After maintaining a cautious approach for long, Sundaram Money has started taking slightly higher interest-rate risk recently. Since December 2003, the fund's average maturity has been in the high band of 130-160 days compared to its historic average of nearly 80 days. Though this strategy may look optimistic, in combination with higher cash equivalent (nearly 50 per cent exposure) the fund managed to garner top quartile return through 2004 Q1.
Interestingly, in February 2004, the fund held 16 per cent exposure to gilts –rare among cash funds. However the fund manager defended this by saying, "the corporate bond market has become markedly less liquid and has a higher volatility at this stage. Thus, we prefers to hold short gilts in preference to corporate bonds." Corporate bonds, largely AAA-rated, just account for 11 per cent of the portfolio now.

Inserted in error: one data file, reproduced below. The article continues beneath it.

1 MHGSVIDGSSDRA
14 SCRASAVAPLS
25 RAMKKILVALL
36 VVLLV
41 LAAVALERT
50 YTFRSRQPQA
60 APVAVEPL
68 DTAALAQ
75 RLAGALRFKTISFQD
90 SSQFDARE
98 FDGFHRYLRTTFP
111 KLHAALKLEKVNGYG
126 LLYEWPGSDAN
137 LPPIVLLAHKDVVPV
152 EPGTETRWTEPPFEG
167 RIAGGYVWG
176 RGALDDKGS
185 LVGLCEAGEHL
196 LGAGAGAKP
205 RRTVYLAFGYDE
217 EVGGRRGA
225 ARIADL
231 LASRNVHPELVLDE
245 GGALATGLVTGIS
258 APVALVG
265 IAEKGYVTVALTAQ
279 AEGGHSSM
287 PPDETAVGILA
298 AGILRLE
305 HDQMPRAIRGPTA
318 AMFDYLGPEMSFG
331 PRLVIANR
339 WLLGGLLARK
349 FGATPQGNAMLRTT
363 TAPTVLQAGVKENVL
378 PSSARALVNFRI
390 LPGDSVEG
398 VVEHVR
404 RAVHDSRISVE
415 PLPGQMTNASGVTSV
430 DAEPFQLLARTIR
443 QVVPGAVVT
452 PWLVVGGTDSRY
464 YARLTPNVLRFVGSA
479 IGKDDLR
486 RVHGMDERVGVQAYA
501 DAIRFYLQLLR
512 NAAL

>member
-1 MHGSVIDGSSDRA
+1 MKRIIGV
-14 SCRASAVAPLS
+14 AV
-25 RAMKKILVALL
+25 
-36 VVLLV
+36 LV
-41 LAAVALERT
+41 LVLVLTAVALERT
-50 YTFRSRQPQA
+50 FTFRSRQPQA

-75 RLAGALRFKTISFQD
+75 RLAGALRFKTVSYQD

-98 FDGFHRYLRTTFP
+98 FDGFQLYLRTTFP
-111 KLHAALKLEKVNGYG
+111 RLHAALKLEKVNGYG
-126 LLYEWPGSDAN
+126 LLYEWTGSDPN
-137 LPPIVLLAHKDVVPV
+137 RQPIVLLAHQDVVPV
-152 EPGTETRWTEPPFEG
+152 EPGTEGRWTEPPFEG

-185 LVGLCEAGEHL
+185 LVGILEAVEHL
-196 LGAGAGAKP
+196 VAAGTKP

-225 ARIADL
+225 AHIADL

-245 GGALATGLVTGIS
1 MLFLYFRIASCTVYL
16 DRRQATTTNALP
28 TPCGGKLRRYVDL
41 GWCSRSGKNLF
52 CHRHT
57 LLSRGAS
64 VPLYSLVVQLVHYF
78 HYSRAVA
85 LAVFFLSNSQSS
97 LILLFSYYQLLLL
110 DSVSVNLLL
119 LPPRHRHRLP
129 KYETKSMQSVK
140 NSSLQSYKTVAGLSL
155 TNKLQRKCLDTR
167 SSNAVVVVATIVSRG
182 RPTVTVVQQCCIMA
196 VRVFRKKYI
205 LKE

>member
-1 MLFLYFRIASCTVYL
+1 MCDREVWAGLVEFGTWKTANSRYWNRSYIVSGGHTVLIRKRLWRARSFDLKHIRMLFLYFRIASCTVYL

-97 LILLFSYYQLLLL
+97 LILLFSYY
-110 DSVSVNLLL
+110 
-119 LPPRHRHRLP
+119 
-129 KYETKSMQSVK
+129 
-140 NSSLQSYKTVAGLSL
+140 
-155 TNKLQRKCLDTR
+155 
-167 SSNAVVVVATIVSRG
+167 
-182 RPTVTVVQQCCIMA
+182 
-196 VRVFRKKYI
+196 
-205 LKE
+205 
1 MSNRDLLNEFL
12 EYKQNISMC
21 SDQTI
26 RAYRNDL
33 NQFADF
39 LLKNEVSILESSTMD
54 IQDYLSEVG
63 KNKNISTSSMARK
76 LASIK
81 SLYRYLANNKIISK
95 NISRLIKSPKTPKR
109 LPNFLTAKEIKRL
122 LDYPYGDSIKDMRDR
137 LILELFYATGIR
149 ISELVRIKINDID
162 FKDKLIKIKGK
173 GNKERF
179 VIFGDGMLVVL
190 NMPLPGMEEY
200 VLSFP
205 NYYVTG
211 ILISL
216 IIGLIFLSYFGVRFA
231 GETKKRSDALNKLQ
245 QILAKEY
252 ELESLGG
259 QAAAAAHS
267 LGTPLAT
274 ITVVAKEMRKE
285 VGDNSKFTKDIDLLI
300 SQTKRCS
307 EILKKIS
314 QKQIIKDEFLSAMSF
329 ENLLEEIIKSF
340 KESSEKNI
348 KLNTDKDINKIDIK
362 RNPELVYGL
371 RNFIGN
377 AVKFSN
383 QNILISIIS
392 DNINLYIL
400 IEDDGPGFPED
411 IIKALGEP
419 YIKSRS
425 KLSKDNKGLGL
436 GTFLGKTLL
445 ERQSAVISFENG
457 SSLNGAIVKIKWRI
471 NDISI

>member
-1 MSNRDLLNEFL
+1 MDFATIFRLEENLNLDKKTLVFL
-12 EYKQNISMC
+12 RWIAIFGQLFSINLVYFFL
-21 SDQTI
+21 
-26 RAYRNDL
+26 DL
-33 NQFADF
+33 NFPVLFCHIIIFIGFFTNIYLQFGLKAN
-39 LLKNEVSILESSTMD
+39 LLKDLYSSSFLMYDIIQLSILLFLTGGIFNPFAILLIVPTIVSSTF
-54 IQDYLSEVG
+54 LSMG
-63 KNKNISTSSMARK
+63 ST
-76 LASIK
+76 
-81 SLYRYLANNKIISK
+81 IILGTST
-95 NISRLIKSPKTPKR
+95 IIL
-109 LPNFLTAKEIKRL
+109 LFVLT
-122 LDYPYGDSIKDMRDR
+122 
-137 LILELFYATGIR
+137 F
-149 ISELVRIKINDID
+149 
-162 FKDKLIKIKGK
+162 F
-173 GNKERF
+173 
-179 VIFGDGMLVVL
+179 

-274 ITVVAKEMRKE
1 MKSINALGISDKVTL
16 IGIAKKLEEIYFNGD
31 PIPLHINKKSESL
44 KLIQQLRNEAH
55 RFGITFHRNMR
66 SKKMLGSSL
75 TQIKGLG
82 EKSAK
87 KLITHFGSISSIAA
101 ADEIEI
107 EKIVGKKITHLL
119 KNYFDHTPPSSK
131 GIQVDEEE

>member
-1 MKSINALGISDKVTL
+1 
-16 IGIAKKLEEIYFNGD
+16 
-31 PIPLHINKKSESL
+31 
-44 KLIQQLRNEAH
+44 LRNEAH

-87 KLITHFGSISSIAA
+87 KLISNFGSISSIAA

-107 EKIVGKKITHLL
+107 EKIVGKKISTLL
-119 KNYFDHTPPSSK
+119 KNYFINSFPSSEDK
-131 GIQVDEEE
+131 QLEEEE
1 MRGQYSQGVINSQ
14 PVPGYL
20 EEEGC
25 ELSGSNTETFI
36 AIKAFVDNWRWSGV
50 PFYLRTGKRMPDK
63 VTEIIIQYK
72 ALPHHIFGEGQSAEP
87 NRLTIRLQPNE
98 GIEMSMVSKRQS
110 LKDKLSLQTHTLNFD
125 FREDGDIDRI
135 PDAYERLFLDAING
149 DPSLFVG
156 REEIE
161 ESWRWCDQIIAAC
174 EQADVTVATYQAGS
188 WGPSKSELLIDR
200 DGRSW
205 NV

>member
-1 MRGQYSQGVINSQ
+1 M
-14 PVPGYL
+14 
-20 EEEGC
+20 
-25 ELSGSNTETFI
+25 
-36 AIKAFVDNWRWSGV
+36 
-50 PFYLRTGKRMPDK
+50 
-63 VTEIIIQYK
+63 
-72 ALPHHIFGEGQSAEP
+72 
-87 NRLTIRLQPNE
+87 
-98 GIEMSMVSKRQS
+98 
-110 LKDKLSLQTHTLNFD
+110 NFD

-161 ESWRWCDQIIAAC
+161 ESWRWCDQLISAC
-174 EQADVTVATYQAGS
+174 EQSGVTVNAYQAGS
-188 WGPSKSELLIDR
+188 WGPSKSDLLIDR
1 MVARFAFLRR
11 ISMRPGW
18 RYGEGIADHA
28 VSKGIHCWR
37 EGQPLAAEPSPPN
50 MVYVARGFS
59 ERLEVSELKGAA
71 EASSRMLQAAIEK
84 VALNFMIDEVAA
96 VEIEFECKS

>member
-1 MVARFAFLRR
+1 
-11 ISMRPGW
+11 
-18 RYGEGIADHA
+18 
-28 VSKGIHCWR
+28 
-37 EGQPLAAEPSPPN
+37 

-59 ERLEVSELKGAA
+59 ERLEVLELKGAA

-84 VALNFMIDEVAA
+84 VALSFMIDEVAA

Despite its somewhat aggressive recent posture, Sundaram Money has done its job well in delivering stable returns to the investors. A lot is also owed to the fund's low expense ratio, which is currently pegged at 0.54 per cent (as on March 31, 2004) – 14 basis points less than the category average. Those looking for a high-quality cash fund that has delivered consistent results will find this fund fills the bill.